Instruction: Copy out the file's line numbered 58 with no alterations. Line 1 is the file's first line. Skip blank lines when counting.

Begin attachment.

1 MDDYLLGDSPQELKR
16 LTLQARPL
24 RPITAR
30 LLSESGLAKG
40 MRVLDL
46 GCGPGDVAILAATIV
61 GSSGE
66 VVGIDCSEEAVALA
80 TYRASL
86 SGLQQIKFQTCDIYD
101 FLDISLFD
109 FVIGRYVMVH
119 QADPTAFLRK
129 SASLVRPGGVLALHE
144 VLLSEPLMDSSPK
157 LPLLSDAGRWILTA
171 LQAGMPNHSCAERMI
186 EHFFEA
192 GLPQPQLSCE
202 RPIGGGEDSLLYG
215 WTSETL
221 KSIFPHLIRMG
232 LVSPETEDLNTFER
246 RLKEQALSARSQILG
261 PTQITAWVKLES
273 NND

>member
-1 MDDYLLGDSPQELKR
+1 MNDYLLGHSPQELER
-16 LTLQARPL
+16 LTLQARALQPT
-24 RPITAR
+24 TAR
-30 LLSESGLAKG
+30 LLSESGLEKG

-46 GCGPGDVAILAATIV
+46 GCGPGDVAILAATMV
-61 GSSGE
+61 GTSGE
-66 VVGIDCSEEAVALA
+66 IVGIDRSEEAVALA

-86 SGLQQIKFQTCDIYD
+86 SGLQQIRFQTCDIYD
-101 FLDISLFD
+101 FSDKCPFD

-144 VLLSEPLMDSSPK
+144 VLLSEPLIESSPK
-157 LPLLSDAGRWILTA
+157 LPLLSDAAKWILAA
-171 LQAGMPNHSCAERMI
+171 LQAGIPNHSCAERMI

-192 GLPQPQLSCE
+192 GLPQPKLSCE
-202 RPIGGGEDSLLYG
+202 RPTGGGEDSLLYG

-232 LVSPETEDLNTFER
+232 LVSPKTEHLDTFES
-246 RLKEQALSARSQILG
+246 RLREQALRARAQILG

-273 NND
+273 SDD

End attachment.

-246 RLKEQALSARSQILG